Employees with the Pullman School District will receive a discretionary bonus of as much as $2,000 for their efforts during the pandemic, district officials said Friday.
PSD Finance Director Diane Hodge stressed the word “bonus” can be misleading as the sum is meant to compensate teachers and staff for performing a raft of additional duties related to COVID-19.
She said as more schools in the district prepare to reopen or expand offerings to five days of in-person instruction a week, teachers are having to reorganize classrooms for social distancing, prepare lesson plans both for in-person and online students and often spend some of their spare time creating “asynchronous” recorded lessons.
Hodge said the word stipend is more appropriate as it’s really more of an acknowledgement that teachers and support staff plates are substantially more full than they would be in a normal year.
“I use the term ‘discretionary bonus,’ because that’s the term used for duties outside of one’s normal job criteria,” Hodge said. “But it’s really paid through a stipend for additional COVID-related job duties and responsibilities.”
Hodge said those who work full-time with the district would receive a stipend of $2,000, while others would receive a sum proportional to hours worked. For example, someone who works half the amount of hours considered full-time by Washinton’s Office of Superintendent of Public Instruction would receive half of the maximum allotment — or about $1,000.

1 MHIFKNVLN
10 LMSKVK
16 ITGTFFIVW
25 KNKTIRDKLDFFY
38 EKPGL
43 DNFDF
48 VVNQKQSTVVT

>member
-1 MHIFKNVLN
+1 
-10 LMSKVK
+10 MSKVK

Hodge estimated stipends would cost the district around $725,000 which will be covered through a combination of institutional reserves and savings realized through operating schools in a limited capacity. She said because of the pandemic, the district saved money on costs associated with items like transportation and facilities use and also spent less of its reserves than it would in a normal year.
There are contracts that we have not had to pay this year because school has not been in session full-time and ... we’ve got reserves and designated money that we haven’t had to spend due to the pandemic,” Hodge said. “So we’re trying to send that money where it’s most deserved, because of all the additional work that’s going into this.”